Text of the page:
Case Study: Hitachi Rail Intercity Express – Systems Engineering Support

Hitachi Rail Intercity Express – Systems Engineering Support

Safety Expertise for Bi-Mode Intercity Fleet

In 2012 Ricardo was appointed by Hitachi to provide specialist advisory services – including systems engineering, RAMS, human factors and EMC – during the development and delivery of the Intercity Express Train in the UK.

The Intercity Express Programme (IEP) was commissioned by the UK’s Department for Transport to provide more capacity and faster journey times on the country’s East Coast and Great Western main lines.

Based on Hitachi’s AT300 platform, the fleet offered a mix of electric vehicles, drawing power from the AC 25kV overhead wires, and diesel-electric bi-mode models for use on routes where there are sections that are yet to be electrified.

As well as being more energy efficient, the new vehicle would give greater flexibility for operators, with sets delivered in configurations of between five and ten cars. It would also provide passengers with a more modern, comfortable environment over InterCity 125 and InterCity 225 stock they were replacing, several units of which were over 40 years old.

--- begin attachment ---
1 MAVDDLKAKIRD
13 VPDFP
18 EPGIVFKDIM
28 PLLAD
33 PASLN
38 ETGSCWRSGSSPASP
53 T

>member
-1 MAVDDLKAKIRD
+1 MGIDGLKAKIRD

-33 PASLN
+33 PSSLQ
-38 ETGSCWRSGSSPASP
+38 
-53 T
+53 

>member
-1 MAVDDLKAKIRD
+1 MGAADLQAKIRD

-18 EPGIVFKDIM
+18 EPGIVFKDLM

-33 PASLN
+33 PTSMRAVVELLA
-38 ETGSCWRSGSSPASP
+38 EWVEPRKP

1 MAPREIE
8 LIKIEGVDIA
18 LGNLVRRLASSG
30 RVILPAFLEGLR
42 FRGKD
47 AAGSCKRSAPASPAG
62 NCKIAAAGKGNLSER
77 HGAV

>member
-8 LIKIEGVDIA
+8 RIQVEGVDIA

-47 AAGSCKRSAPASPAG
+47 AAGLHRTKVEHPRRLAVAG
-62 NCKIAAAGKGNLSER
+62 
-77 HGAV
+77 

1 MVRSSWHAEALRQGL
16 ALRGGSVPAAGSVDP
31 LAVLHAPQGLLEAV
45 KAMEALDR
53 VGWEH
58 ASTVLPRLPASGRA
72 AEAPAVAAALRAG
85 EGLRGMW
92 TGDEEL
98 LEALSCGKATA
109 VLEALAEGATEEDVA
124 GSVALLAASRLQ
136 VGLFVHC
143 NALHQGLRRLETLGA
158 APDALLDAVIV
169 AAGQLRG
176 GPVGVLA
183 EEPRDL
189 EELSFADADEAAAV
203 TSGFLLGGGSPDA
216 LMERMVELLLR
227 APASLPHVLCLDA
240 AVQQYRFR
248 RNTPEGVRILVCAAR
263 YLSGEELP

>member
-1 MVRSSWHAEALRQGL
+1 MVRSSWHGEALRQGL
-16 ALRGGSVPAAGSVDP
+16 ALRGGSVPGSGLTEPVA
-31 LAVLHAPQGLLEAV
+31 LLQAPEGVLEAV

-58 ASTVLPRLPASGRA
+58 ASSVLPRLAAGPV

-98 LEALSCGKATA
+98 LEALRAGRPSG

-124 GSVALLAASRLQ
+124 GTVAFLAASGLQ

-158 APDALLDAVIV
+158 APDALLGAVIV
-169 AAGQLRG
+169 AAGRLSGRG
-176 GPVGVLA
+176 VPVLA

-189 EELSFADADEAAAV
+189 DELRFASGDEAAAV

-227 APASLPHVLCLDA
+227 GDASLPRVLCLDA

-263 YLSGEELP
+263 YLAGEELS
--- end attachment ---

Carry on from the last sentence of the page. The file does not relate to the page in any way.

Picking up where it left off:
Key Responsibilities

  • System interfaces: Our teams prepared comprehensive risk assessments of the impact the new trains would have on existing and new infrastructure to demonstrate the safety of the trains.
  • Quantitative risk assessment: We performed detailed quantitative risk assessments on key safety areas including compatibility with signalling and lineside systems as well as doors, traction, brakes and suspension systems.
  • Safety Case: We developed Safety Cases demonstrating compatibility with existing and new infrastructure during the design, testing and operation of both the electric and bi-mode vehicles.

Rail Safety Systems Expertise

Our teams provided technical support from the start of the vehicle’s production, undertaking all safety studies and developing documentation such as the safety plan, hazard record, novel technology approaches and safety cases.

During the project’s peak, we were providing a team of 12 specialist engineers across a range of disciplines, including RAMS and human factors.

Our teams also developed the Common Safety Method for Risk Assessment (CSM-RA) application – one of the first instances of applying this regulation to new rolling stock in the UK.

Following a five year process from design to manufacture and testing, the first bi-mode vehicles entered into service in autumn 2017, with other variations joining the fleet from 2018 onwards.

This article was originally published by Ricardo Rail.

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